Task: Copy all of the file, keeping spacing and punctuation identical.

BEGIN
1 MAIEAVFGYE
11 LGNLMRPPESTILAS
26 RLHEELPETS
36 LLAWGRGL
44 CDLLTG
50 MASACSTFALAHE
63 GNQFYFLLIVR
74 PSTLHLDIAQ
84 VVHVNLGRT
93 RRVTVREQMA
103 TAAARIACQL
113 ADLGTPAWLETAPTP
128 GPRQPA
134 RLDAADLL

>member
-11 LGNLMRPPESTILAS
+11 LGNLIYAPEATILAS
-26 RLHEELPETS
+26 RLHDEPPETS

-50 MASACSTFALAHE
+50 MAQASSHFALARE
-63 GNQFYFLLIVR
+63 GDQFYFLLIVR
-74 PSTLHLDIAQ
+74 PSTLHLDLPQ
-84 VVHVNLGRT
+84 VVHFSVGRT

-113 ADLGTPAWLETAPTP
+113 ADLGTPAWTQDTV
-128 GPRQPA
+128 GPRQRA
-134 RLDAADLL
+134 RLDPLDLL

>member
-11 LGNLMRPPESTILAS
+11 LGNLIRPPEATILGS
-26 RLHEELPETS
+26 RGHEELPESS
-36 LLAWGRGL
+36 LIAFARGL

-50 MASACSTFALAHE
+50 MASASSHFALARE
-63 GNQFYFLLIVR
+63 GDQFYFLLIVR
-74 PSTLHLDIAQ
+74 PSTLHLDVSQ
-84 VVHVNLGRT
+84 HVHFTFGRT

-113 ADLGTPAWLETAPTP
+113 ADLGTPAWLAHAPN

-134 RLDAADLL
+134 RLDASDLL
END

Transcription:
1 MAIEAVFGYE
11 LGNLMRPPESTILAS
26 RLHEELPETS
36 LLAWGRGL
44 CDLLTG
50 MASACSTFALAHE
63 GNQFYFLLIVR
74 PSTLHLDIAQ
84 VVHVNLGRT
93 RRVTVREQMA
103 TAAARIACQL
113 ADLGTPAWLETAPTP
128 GPRQPA
134 RLDAADLL

>member
-11 LGNLMRPPESTILAS
+11 LGNLIYAPEATILAS
-26 RLHEELPETS
+26 RLHDEPPETS

-50 MASACSTFALAHE
+50 MAQASSHFALARE
-63 GNQFYFLLIVR
+63 GDQFYFLLIVR
-74 PSTLHLDIAQ
+74 PSTLHLDLPQ
-84 VVHVNLGRT
+84 VVHFSVGRT

-113 ADLGTPAWLETAPTP
+113 ADLGTPAWTQDTV
-128 GPRQPA
+128 GPRQRA
-134 RLDAADLL
+134 RLDPLDLL

>member
-11 LGNLMRPPESTILAS
+11 LGNLIRPPEATILGS
-26 RLHEELPETS
+26 RGHEELPESS
-36 LLAWGRGL
+36 LIAFARGL

-50 MASACSTFALAHE
+50 MASASSHFALARE
-63 GNQFYFLLIVR
+63 GDQFYFLLIVR
-74 PSTLHLDIAQ
+74 PSTLHLDVSQ
-84 VVHVNLGRT
+84 HVHFTFGRT

-113 ADLGTPAWLETAPTP
+113 ADLGTPAWLAHAPN

-134 RLDAADLL
+134 RLDASDLL